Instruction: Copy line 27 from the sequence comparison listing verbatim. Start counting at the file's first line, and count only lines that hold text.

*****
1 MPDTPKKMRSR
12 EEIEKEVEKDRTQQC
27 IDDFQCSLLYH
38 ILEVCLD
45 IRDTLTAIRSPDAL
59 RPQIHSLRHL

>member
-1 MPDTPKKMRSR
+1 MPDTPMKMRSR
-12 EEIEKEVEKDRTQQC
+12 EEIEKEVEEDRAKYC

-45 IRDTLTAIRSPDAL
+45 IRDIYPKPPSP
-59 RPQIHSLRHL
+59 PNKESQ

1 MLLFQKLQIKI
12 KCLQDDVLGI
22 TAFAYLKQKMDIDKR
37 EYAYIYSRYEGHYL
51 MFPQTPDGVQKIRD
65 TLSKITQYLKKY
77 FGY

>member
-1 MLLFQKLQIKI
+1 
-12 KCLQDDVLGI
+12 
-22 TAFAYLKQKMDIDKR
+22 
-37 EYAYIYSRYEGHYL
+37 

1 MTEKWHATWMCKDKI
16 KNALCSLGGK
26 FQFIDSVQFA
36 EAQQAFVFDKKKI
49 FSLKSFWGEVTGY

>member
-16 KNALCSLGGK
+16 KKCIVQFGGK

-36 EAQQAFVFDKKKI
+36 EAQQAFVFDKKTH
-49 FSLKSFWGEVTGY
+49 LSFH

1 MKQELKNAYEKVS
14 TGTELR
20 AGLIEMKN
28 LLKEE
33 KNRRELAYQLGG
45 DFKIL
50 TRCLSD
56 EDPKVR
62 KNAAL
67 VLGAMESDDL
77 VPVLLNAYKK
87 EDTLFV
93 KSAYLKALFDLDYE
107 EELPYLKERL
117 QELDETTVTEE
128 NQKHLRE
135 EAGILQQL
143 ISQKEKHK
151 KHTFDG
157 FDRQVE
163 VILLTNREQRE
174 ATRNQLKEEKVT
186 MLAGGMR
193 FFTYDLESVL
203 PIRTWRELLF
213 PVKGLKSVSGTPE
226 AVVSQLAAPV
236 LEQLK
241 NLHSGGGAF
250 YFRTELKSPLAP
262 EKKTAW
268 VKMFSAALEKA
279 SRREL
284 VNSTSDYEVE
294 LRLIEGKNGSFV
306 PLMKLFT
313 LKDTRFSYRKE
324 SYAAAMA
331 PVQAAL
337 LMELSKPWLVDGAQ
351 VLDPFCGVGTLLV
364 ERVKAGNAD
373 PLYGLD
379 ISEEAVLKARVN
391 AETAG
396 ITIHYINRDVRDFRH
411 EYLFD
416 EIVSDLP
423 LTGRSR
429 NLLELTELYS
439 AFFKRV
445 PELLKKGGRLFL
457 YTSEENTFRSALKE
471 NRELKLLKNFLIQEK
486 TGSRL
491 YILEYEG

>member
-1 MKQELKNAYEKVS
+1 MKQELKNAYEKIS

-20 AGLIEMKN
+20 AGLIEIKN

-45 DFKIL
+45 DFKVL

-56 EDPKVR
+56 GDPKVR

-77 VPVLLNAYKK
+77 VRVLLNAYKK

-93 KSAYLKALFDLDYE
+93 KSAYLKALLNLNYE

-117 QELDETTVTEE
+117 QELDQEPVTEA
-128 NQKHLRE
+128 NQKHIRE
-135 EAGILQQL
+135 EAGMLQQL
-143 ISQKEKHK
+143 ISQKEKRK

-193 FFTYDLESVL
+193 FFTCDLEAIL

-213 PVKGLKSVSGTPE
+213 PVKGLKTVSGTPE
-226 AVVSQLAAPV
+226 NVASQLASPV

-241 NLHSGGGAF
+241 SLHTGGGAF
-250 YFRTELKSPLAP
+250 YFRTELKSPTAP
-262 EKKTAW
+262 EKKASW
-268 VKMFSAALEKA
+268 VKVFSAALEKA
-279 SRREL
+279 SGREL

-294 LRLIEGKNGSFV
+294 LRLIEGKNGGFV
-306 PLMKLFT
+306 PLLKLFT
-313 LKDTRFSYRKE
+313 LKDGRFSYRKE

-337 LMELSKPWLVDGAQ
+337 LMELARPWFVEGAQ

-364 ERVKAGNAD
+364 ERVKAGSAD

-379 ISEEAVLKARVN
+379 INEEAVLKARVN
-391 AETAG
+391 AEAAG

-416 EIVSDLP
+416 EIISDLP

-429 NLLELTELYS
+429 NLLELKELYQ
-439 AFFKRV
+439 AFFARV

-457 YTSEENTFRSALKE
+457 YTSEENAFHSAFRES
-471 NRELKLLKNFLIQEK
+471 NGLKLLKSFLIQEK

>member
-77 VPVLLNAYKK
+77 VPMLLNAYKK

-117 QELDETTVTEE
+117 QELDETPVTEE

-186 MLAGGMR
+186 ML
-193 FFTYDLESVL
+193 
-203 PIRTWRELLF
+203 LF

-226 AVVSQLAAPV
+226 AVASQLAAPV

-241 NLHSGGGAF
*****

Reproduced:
+12 